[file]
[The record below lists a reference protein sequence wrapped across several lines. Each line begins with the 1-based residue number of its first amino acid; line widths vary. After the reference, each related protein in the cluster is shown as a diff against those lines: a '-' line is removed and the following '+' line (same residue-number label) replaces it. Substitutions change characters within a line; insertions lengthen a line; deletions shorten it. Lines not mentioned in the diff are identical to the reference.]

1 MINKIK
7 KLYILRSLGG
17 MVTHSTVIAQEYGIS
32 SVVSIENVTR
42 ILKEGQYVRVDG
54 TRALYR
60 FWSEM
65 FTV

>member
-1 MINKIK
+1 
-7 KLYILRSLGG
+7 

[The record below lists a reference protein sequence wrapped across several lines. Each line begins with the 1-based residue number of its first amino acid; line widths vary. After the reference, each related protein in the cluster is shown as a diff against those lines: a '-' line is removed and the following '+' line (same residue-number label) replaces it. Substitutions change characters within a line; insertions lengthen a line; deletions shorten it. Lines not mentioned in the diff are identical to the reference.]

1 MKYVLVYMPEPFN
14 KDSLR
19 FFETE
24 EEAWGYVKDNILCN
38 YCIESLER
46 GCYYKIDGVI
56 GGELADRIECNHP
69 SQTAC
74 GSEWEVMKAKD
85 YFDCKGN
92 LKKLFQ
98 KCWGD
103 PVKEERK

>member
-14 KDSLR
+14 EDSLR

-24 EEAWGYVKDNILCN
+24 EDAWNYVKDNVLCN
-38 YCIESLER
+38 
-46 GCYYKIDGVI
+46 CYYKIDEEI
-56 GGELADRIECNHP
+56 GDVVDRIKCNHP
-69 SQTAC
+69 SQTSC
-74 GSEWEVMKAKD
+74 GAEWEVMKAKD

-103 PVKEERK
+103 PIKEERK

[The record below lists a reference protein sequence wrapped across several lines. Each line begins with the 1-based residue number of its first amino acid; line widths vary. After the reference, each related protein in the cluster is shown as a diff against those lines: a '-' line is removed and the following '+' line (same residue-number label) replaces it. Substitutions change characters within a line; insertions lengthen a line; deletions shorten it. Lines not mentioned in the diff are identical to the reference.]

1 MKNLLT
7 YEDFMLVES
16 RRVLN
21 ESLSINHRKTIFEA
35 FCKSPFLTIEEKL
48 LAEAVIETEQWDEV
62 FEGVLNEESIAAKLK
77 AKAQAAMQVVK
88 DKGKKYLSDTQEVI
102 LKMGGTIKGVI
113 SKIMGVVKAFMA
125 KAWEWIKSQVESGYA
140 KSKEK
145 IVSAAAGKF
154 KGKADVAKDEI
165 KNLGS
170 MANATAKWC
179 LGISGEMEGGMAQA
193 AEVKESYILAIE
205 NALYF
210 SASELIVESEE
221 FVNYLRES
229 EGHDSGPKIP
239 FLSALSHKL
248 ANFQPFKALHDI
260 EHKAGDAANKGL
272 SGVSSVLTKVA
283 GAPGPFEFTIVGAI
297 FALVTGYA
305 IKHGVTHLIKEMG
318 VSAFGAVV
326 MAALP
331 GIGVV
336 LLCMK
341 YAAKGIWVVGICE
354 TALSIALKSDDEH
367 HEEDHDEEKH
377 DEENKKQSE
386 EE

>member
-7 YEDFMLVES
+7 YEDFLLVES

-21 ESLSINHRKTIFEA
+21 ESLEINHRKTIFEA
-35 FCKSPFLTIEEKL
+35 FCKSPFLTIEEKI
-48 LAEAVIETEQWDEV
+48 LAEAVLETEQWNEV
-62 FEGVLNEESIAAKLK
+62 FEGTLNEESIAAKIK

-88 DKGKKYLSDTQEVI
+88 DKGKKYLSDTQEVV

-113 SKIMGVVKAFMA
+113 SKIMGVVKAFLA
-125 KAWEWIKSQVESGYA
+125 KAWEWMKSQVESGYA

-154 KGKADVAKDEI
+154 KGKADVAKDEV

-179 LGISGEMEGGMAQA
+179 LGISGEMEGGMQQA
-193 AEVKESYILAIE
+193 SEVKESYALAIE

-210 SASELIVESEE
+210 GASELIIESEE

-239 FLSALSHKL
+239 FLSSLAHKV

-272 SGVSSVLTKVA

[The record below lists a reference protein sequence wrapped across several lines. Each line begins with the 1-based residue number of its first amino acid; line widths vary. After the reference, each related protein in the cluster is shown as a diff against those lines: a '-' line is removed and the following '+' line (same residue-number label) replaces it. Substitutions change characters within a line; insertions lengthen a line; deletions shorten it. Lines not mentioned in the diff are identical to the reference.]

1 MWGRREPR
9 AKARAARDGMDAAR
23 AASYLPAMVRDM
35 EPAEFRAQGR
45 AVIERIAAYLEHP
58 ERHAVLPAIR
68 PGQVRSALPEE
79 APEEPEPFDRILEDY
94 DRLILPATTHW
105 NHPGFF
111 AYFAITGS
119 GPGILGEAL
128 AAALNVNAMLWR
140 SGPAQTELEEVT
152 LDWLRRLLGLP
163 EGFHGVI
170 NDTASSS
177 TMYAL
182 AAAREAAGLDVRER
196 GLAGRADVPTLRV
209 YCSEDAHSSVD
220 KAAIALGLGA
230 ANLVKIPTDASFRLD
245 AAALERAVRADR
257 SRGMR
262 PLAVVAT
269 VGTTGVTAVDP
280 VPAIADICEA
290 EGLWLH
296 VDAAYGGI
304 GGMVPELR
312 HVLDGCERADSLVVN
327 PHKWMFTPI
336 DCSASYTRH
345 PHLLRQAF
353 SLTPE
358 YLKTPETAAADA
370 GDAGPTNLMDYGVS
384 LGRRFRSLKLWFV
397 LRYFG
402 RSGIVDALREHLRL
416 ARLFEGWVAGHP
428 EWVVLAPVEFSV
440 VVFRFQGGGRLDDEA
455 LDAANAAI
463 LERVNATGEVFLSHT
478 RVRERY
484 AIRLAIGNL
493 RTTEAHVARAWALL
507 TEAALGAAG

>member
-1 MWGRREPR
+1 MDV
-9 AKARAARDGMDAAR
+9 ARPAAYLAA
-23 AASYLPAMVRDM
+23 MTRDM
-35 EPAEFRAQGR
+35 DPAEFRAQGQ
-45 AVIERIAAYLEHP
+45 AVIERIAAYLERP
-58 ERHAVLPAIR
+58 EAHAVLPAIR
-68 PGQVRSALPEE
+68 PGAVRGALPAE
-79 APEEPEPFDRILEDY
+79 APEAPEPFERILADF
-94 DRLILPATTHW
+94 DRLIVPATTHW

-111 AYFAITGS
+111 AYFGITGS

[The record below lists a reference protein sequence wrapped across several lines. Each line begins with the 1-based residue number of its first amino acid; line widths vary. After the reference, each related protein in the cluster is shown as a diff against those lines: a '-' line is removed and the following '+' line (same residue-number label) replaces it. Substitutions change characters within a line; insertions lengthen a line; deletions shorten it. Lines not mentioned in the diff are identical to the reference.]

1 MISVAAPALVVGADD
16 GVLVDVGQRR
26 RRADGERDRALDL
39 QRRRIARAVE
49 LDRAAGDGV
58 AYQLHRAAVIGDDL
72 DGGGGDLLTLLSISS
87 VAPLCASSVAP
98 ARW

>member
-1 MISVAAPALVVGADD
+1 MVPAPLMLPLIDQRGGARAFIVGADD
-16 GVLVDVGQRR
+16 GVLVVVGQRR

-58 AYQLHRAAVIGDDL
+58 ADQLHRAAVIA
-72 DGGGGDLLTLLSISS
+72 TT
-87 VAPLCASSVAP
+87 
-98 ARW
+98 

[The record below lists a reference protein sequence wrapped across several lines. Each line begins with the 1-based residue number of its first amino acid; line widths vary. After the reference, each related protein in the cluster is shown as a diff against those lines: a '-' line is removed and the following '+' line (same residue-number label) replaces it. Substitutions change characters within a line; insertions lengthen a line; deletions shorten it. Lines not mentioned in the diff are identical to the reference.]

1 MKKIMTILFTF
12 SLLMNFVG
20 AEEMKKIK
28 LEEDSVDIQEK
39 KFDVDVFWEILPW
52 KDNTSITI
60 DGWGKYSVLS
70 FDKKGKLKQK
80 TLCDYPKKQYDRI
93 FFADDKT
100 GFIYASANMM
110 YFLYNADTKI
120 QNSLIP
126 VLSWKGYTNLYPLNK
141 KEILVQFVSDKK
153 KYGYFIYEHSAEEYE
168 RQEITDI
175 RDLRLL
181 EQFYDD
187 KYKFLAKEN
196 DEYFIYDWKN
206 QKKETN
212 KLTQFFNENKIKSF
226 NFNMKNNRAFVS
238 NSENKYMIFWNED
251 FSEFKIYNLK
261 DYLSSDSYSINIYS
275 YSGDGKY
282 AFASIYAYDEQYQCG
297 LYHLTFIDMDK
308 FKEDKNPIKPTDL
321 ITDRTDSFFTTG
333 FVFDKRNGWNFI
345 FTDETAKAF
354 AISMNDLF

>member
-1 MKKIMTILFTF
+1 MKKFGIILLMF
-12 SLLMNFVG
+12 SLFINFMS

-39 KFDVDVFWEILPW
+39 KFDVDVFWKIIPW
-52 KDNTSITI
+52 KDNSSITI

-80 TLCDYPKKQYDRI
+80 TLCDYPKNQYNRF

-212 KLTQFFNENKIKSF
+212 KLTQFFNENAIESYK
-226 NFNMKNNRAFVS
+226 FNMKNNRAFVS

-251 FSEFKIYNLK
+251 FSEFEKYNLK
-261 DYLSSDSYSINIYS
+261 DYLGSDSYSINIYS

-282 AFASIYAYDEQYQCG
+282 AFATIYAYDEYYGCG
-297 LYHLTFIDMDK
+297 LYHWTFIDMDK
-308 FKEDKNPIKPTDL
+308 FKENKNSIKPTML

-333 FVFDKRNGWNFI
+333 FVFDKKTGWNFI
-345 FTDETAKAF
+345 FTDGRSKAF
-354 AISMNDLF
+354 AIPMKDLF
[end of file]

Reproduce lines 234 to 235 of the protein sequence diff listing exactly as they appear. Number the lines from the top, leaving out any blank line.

238 NSENKYMIFWNED
251 FSEFKIYNLK